UCLA Has Improved Defensively: Fact or Fiction?

Russ Isabella-USA TODAY Sports

Bumped. GO BRUINS. - BN Eds.

There's a narrative making the rounds right now, and it goes something like this: Steve Alford's Bruins have improved defensively, and even though UCLA isn't a top defensive team yet, they are significantly better than they were earlier in the season. My problem with this claim, aside from its vagueness with respect to a time frame for the alleged defensive improvement, is that I continue to see the same defensive lapses individually and collectively that were a feature of our non-conference games. Does Bryce Alford still fail to close out on perimeter shooters? Yes. Does Zach LaVine still show poor defensive footwork? Yes. Do we continue to give up points in the paint on drives through our porous defense? Yes. So how has our defense improved? Are we making those mistakes less often, or have we found a way to compensate for them?

If my perception is wrong and our defense has improved, it should be straightforward to find statistical evidence since there is a single statistic that best measures defensive effectiveness: points allowed. For the season so far, UCLA is giving up an average of 70.0 points per game. If our defense has improved, then our points allowed per game average should be dropping. But it's not. Here's a quick breakdown of our points allowed per game average:

Non-conference games: 69.9 points per game allowed

Conference games: 70.0 points per game allowed

No improvement whatsoever. Or, for those who would try to argue that our alleged defensive improvement occurred after we started playing Pac-12 games, there's this:

First half of the conference schedule: 70.1 points per game allowed

Second half of the conference schedule: 69.8 points per game allowed

The difference in average between the first and second half of Pac-12 play is insignificant as it is equivalent to a single missed free throw over the course of the four games we've played so far in the second half of our Pac-12 schedule. Incidentally, our defensive average at the midpoint (game 7) of the conference games we've played was 70.3 points per game, so there isn't a significant defensive trend in evidence by looking at points allowed in Pac-12 games. .

Some people might object to this admittedly simple analysis on the basis that it doesn't account for the superior offensive firepower of Pac-12 opponents. In other words, if Pac-12 teams are higher scoring teams than our non-conference opponents, then looking only at average points allowed conceals our defensive improvement. With that argument in mind, I calculated the scoring average for Pac-12 teams (minus UCLA):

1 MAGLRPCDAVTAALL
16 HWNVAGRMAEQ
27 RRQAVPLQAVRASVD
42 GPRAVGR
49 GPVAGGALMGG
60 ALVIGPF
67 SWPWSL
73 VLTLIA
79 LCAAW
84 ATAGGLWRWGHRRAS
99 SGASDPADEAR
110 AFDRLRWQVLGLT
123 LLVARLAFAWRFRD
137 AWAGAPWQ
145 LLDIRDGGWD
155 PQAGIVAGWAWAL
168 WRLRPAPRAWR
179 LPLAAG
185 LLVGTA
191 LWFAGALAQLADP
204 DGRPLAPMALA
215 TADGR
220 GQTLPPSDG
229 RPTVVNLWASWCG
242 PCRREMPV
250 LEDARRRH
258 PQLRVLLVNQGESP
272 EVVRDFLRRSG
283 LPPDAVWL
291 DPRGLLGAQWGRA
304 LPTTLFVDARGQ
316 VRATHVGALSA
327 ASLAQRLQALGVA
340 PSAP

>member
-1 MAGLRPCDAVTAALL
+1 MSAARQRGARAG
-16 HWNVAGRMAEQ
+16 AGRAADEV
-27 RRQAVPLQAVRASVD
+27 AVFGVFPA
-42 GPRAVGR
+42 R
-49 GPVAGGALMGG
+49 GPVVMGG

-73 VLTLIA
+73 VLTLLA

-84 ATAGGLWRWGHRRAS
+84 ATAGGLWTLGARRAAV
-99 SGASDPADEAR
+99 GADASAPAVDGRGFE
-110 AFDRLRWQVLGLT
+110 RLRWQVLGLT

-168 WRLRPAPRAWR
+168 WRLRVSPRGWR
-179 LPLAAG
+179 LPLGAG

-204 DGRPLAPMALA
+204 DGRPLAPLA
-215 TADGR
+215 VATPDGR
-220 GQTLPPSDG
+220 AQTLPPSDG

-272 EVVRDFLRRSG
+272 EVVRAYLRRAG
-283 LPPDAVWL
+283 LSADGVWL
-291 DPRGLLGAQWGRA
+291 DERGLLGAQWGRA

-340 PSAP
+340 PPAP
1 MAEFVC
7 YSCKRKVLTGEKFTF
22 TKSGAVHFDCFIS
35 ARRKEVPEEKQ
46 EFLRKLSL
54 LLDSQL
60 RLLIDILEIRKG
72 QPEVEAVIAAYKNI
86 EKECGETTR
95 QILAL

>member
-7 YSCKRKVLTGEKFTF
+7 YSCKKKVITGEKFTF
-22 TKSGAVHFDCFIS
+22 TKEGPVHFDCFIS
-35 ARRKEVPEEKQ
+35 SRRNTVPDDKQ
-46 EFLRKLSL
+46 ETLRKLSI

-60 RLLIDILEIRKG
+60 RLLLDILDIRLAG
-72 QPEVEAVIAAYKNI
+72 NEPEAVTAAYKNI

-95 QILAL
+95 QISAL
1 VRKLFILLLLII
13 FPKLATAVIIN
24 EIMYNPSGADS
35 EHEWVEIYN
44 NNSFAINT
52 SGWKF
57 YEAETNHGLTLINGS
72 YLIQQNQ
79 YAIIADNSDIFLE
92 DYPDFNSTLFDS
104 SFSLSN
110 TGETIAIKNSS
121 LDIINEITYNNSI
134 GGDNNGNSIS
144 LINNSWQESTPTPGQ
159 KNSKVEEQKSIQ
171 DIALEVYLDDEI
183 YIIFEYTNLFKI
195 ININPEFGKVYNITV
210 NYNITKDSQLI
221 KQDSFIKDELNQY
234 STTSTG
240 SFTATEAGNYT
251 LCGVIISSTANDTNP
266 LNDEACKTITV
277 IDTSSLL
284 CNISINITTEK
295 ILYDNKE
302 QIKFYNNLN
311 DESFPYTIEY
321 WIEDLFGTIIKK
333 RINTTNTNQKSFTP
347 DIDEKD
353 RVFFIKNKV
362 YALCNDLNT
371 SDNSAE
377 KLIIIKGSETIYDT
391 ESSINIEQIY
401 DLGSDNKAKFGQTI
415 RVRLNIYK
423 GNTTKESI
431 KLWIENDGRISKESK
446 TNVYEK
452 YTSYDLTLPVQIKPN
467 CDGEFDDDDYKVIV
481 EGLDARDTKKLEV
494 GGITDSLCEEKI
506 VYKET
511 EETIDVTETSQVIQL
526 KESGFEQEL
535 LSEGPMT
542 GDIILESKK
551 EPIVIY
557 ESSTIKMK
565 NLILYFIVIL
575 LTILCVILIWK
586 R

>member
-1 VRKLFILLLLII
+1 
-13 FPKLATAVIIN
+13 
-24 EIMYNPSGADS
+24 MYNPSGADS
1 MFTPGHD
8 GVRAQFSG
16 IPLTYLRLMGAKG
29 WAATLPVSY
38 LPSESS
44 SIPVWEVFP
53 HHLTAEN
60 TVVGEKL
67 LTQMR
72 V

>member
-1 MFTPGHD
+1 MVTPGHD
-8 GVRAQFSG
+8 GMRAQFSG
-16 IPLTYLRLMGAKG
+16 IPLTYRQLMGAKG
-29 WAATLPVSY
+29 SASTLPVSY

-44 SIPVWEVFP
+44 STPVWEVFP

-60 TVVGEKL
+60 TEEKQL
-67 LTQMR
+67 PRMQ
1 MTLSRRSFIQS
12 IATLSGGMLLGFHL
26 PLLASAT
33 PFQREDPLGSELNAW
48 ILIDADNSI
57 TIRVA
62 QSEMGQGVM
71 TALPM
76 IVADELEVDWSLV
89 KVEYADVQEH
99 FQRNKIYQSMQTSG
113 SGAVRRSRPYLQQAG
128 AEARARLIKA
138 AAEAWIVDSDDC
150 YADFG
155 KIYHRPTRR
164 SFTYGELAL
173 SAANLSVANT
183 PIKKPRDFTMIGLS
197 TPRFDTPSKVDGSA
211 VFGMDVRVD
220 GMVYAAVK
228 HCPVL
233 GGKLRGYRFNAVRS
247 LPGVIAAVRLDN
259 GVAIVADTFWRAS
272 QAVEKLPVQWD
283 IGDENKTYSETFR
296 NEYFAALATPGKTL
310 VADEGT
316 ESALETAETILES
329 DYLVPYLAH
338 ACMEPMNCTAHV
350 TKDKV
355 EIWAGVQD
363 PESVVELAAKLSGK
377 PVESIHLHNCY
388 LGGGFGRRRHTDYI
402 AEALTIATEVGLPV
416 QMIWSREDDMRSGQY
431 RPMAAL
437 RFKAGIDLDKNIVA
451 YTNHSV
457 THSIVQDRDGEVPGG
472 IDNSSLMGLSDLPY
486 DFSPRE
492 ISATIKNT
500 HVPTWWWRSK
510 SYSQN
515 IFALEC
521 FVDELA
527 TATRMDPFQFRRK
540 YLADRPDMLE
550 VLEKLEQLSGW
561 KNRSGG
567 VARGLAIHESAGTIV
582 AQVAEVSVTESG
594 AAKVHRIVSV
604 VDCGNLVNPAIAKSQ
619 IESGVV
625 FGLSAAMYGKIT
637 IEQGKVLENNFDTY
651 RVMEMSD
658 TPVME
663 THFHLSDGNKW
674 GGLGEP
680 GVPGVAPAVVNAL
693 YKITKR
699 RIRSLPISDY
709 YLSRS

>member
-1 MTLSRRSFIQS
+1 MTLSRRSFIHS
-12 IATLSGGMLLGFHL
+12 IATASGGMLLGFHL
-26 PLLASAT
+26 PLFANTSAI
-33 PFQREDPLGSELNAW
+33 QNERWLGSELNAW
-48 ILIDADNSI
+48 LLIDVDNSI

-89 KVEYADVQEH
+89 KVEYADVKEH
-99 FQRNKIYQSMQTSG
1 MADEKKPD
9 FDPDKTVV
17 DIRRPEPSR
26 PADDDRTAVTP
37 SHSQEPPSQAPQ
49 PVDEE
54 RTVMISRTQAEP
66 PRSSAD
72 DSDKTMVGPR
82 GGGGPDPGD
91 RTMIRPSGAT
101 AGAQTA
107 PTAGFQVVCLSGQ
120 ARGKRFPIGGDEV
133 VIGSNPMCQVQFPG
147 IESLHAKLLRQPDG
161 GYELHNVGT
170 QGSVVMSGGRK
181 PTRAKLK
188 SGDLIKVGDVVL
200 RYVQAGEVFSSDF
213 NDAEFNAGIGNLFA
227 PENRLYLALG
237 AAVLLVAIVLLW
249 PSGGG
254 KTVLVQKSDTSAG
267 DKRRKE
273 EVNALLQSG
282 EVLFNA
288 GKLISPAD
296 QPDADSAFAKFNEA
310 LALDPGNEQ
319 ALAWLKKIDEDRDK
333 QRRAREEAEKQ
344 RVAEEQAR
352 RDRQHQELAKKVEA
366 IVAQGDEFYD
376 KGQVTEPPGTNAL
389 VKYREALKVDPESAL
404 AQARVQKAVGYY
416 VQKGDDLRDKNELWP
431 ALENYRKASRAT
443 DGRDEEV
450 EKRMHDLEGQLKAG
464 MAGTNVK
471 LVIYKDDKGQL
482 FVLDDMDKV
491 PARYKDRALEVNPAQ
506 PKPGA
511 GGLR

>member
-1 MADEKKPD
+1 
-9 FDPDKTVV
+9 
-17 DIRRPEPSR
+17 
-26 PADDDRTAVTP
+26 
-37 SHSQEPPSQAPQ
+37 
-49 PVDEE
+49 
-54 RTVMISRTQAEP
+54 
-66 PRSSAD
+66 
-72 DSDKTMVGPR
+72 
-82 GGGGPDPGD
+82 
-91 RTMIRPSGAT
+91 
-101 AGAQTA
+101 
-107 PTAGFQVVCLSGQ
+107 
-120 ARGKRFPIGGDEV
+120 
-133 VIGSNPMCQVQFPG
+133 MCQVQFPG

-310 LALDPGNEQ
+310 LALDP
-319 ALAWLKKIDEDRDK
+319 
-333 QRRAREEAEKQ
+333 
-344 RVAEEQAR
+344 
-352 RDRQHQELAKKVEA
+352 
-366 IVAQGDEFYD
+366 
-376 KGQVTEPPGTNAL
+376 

Pac-12 opponent scoring average: 70.16 points per game

Since the Bruins are allowing 70.0 points per game in conference play, there's no statistical evidence to support the claim that we're locking down our Pac-12 opponents. Furthermore, looking at each of our games individually and comparing the points allowed in each game to the scoring average of our opponent produces this breakdown:

Number of games where our opponent scored less than their Pac-12 scoring average: 6

Number of games where our opponent scored more than their Pac-12 scoring average: 6

Number of games where our opponent matched their Pac-12 scoring average: 1

(Note: for these comparisons, I used Pac-12 scoring averages rounded to the nearest integer value.)

Again, statistical evidence to support the idea of a significantly improving defense is lacking. Am I missing something? I realize that UCLA fans like the idea that our defense is getting better, and they may be more willing to buy into that narrative because they want it to be true, but I can't find any factual basis for it. Until someone uncovers some statistical evidence to show that Steve Alford's team is improving defensively, I'm going to regard the claim as fiction.

<em>This is a FanPost and does not necessarily reflect the views of BruinsNation's (BN) editors. It does reflect the views of this particular fan though, which is as important as the views of BN's editors.</em>

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